Bibliofiles

Say ‘Jambo’ to a New Book Club for Kids

A photo of Mijha Butcher Godfrey ’99, the founder of the Jambo Book Club, with artwork from diverse children's books in the background

Elizabeth Karp Photography

Elizabeth Karp Photography

Mijha Butcher Godfrey ’99, an attorney with a passion for social justice, has launched Jambo Book Club, a book subscription service specializing in diverse, inclusive books for kids from newborn to age 13. Godfrey and her husband, Runako, sent their first monthly shipment of two books to 20 families a year ago, and the club has grown steadily since. The covers of the boxes in which the books arrive are printed with works created by artists of color.

Why name the club Jambo?

Jambo means hello in Swahili. It also means welcome. We wanted a word that would mean everyone is welcomed here, everyone is celebrated. It also sounds fun in English.

What inspired you to start Jambo?

When my now 7-year-old daughter was younger, my father-in-law got her a subscription to a Dr. Seuss children’s book club. Most of the books were published in the 1940s and 1950s, and were stubbornly white. My husband and I said, “This just isn’t the way the world is.” We wanted to find books representative of the world she lives in today. And we said, “Wouldn’t it be great if there was a service that could send us these books so we didn’t have to find them ourselves?”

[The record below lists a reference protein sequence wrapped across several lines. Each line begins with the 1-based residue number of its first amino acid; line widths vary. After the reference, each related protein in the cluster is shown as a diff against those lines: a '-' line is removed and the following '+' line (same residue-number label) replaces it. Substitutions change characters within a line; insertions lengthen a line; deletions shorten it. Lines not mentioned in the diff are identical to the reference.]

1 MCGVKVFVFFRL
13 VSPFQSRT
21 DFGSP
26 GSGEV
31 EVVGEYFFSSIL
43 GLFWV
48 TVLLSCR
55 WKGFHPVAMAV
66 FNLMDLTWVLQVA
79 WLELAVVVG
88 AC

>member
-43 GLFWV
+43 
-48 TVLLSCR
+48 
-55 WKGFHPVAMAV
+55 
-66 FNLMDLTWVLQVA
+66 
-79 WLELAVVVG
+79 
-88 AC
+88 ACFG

Who’s represented in the books you send?

Everybody—African Americans, Native Americans, Hispanics, East Asians, South Asians, mixed race kids. We send books that are a mix of different cultures, and most are by authors in the U.S. and Canada. We like to show that all books about people of color don’t have to take place in another country. They can take place right here. These stories also don’t have to be about dia de los muertos or crossing the border or segregation. We have stories about fighting dragons or how much you hate going to bed.

Why do diverse children’s books matter?

It’s really important for kids of color to be able see themselves in all environments and places so they know they belong everywhere. My hope is that by seeing yourself everywhere early, you internalize that you belong everywhere. It’s important for white children to see children of color everywhere, too, so they also see they belong. My goal is for the kids who are getting our books now to be sitting in a room one day, grown up, and stop and say, “Wait, how can we make this decision when our community isn’t reflected here?”

Blumberg is a Houston-based freelance writer.

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